NBAA plans to work with its counterparts in Canada to educate American and Canadian government officials on the benefits of business aviation and issues that impact the industry.
Steve Brown, NBAA’s chief operating officer, and Merlin Preuss, vice president of government and regulatory affairs for the Canadian Business Aviation Association (CBAA), discussed the details about their coordinated efforts at CBAA’s 2015 Convention & Exhibition, held June 15 to 18 in Montreal.
“Canada’s federal election takes place this fall, with the U.S. federal election coming only one year later,” noted Brown. “NBAA’s No Plane No Gain campaign, which began with detailed economic studies, has been an effective educational tool in the U.S., and we are working with CBAA to develop a similar program in Canada. We know these programs improve our associations’ abilities to advocate with legislators on behalf of our members, which is especially critical when going into an election cycle.”
CBAA’s studies, similar to those produced by NBAA, will include employment numbers, tax base figures and overall economic contributions of business aviation.
During his presentation, Brown noted that NBAA and CBAA have had a long history of collaboration regarding regulatory issues, including working together to address customs, immigration and security challenges through many outreach efforts, including the annual cross-border seminar. Brown also explained how the two countries have similar taxation and airport support challenges, such as decreases in local funding for airports and local governments’ efforts to increase taxes. On challenges such as these, the two associations work together to determine common strategies.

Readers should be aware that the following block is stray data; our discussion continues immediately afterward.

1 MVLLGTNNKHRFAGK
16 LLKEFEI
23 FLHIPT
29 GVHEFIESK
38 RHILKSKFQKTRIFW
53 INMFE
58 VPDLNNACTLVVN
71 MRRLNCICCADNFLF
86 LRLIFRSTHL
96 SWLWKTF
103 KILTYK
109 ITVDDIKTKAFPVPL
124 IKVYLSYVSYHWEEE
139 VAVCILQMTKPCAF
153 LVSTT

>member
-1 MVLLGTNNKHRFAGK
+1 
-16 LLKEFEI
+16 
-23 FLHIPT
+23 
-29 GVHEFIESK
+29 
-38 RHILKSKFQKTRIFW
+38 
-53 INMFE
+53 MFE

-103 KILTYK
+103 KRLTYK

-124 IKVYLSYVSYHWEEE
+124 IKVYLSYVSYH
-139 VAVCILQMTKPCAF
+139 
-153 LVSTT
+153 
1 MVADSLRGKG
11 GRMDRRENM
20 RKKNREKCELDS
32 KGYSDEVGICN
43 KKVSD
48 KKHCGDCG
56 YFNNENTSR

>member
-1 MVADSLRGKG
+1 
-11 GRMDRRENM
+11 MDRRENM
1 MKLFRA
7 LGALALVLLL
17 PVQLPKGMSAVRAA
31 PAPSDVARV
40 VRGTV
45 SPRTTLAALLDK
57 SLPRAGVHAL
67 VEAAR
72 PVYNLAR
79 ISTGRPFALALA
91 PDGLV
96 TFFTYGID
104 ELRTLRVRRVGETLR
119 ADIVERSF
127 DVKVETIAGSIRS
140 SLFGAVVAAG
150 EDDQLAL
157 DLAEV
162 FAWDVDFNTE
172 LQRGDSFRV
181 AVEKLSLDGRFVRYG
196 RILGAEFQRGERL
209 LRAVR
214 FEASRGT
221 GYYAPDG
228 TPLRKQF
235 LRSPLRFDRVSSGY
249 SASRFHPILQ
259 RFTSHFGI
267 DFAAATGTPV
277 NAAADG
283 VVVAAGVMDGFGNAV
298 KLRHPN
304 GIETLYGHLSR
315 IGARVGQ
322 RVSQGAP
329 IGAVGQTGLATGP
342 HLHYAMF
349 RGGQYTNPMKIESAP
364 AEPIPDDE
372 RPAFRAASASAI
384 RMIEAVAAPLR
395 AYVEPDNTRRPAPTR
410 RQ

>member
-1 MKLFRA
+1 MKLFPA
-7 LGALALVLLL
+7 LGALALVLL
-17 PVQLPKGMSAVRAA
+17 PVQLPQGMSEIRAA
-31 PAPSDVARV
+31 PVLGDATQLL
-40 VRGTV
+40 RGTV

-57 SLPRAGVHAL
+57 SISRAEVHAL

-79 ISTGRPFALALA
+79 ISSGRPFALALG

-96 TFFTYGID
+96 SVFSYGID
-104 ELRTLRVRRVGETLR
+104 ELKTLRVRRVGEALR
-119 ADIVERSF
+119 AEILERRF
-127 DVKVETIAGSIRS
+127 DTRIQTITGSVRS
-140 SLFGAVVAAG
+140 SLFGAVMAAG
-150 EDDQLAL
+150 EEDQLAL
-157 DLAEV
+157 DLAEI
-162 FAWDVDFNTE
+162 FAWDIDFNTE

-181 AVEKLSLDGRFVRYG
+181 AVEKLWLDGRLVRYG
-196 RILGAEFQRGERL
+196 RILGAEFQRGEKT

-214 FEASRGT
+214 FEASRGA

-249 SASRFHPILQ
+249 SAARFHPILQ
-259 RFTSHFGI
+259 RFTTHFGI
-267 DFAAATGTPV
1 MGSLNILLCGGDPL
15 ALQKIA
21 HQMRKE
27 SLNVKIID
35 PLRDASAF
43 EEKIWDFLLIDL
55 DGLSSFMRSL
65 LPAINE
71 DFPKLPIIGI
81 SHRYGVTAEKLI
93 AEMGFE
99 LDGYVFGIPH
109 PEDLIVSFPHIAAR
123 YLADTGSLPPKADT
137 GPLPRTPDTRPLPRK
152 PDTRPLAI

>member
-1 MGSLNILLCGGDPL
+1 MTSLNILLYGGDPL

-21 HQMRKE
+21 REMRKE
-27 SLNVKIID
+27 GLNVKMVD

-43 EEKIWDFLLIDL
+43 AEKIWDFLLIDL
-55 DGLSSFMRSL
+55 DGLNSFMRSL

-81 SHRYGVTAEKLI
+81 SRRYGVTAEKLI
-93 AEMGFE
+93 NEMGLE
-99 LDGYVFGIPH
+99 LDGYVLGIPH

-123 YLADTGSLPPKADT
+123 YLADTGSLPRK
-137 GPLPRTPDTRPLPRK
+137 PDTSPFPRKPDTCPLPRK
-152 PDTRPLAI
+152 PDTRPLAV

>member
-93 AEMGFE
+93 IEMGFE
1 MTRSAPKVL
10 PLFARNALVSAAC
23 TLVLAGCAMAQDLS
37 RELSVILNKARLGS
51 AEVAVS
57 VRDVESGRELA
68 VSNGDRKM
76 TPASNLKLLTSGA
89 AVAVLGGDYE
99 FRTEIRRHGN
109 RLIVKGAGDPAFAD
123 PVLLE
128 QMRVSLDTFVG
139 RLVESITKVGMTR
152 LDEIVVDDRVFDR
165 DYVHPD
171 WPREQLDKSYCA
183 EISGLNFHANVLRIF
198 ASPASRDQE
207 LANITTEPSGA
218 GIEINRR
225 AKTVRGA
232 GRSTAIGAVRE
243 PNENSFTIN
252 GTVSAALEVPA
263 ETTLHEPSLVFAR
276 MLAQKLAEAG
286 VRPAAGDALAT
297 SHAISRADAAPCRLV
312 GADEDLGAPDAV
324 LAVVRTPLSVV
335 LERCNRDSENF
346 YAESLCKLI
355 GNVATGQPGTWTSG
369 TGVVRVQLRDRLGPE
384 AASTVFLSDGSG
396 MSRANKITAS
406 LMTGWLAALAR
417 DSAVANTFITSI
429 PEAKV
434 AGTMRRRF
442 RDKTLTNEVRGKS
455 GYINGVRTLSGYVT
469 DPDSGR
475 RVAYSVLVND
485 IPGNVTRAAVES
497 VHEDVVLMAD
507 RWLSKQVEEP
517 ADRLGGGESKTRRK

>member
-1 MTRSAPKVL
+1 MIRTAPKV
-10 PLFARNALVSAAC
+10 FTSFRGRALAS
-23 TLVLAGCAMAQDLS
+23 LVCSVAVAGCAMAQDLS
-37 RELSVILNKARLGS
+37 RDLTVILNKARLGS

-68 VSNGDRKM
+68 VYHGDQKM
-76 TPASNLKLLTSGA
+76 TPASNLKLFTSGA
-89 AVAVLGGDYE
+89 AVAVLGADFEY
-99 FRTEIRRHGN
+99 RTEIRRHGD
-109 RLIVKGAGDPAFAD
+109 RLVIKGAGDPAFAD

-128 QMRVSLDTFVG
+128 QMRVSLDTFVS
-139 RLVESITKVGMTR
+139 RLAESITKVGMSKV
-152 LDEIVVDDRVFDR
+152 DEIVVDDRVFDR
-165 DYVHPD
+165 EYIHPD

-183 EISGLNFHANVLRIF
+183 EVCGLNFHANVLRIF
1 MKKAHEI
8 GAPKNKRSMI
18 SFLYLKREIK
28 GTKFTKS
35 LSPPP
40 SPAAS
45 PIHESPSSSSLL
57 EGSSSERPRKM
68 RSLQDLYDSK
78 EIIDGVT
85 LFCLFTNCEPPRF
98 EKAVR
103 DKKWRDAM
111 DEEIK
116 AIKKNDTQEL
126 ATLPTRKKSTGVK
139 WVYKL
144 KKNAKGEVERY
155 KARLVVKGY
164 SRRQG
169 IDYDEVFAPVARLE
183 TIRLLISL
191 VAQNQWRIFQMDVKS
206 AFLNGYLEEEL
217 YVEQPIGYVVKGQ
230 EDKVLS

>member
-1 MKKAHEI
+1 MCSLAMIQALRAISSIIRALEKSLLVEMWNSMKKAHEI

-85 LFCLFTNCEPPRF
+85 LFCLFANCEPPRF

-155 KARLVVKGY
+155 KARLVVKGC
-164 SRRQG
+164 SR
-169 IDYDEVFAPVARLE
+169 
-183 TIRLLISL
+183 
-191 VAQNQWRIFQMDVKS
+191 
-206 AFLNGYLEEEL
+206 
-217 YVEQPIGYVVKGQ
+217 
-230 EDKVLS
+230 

In other areas, awareness and education are key.
“Safety management systems (SMS) is one area in which the two countries’ requirements diverge,” said Brown. “SMS is a regulatory requirement in Canada, but not so in the U.S. NBAA encourages aircraft operators to adopt an SMS as a best practice, and we advocate for proactive risk-management processes, but this is one example of a regulatory difference that we need to be aware of and continue to discuss.”
NBAA and CBAA also often coordinate their activities when dealing with other aviation bodies. For example, NBAA’s Board of Directors and CBAA President Rudy Toering recently met at the International Civil Aviation Organization (ICAO) headquarters in Montreal, and briefed ICAO officials on current business aviation issues.
“We appreciate our very positive relationship with CBAA,” said Brown. “The two associations, successful in their own right, are even more productive when we work together. We look forward to advocating for issues important to our members during the upcoming election cycles.”